47th Ward bike-ped infra night celebrates progress inspite of bureaucratic headwinds
2:39 PM CDT on October 25, 2022
Last Thursday evening Ald. Matt Martin (47th) held a Transportation and Infrastructure Ward Night Out at Martyr’s, a music venue at 3855 N. Lincoln Ave. in North Center. Martin has been a vocal advocate for pedestrian and biking infrastructure improvements within and beyond the boundaries of his ward since he was elected in 2018. Martin proposed downtown congestion pricing at the city’s 2021 budget talk. He was the first alderman to bring a traffic-calmed Slow Street to his ward. And in June, after Peter Paquette, a 75-year-old ward volunteer, was killed by a distracted driver while crossing Irving Park Road in a marked crosswalk at Hoyne Avenue, Martin penned an op ed in the Sun-Times listing things the Illinois Department of Transportation can and should do to improve safety on state-controlled roads like Irving Park.
About 30 people showed up Thursday for a presentation on recent bike-ped improvements made under Martin’s watch, and upcoming projects in the ward. (A similar event last month at Begyle Brewing drew more than 100 people.) Transit advocacy nonprofit Better Streets Chicago (cofounded by Streetsblog Chicago co-editor Courtney Cobbs) had an info table set up next to check in. The difficulties of improving safety on roads owned by the county or state was a recurring theme of the evening.
The first slide was a map of 14 high-crash zones in the 47th Ward, most of which are at intersections along Lincoln, Ashland and Western avenues – all streets controlled by entities outside the city and subject to differing sets of regulations and design codes. “It’s a weird situation where some of the streets we have the most challenges, not coincidentally, are the streets that have the most government bureaucracy,” Martin said. “But we try not to let that deter us.”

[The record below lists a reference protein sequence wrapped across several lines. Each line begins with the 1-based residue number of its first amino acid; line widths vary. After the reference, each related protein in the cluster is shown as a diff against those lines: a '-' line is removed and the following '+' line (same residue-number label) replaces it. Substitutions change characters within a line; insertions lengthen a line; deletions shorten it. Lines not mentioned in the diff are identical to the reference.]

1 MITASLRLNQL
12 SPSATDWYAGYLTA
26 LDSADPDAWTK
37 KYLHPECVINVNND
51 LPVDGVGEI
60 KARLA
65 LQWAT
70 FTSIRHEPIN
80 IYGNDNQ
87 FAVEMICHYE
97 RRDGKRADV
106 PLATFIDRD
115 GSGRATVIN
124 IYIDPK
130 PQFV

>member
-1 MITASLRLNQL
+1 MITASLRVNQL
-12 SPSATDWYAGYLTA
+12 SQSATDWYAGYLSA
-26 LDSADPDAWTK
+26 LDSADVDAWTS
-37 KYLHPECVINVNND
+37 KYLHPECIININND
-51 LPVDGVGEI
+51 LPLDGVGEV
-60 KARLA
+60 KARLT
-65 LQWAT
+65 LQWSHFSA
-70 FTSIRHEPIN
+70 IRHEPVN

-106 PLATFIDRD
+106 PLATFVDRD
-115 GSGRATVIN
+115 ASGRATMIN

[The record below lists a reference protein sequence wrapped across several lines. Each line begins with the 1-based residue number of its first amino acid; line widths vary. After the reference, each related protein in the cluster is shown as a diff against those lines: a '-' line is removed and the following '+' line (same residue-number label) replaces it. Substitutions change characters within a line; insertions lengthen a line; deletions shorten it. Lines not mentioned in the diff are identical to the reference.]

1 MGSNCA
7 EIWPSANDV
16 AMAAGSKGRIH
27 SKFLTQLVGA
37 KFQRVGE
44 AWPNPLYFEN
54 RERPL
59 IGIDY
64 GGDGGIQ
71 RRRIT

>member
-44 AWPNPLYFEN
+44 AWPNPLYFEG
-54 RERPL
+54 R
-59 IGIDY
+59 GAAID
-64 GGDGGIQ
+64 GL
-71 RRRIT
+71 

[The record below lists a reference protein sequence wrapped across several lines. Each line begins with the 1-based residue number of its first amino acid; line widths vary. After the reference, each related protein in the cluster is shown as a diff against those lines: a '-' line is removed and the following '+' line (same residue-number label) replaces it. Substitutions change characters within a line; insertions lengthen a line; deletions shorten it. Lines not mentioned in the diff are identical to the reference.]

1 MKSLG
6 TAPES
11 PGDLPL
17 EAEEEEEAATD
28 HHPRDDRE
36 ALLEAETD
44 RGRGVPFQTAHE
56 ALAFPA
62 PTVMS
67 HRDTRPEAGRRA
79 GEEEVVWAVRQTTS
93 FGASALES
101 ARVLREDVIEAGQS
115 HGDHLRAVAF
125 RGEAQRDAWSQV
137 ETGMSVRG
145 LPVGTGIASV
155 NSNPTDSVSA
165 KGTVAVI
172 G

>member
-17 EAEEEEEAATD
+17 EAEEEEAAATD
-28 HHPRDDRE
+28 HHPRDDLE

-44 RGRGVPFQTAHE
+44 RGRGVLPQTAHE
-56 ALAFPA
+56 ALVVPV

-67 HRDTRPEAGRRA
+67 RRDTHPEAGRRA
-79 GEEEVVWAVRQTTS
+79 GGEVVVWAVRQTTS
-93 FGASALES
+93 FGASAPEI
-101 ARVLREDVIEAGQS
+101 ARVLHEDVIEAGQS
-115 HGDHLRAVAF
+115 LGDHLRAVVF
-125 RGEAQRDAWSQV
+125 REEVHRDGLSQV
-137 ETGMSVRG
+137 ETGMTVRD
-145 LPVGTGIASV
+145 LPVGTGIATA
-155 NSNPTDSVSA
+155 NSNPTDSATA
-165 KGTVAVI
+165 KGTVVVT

The crisscrossing of city-, state-, or county-controlled roads in Chicago creates a knot of red tape that too often suffocates sensible safety measures. One example: Josh Mark, the ward’s director of development and infrastructure, pointed to a proposal for a pedestrian island on Irving Park at Bell Avenue, an intersection close to Coonley Elementary and St. Benedict prep school. The idea was shot down by IDOT because the island would prevent the driver of a 60-foot truck from turning off Bell onto Irving Park. This reasoning is absurd: Dozens of pedestrians, many of them children, would benefit from the pedestrian island each day, while a semi drivers probably rarely – if ever –need to travel down a one-way residential street like Bell. Yet a set of guidelines that apply to both rural, suburban, and urban areas keep high-crash corridors like this unchanged. Mark said of IDOT, “They’re not used to having roads where pedestrians exist. One of their criteria is, ‘Is there a need for pedestrian safety?’”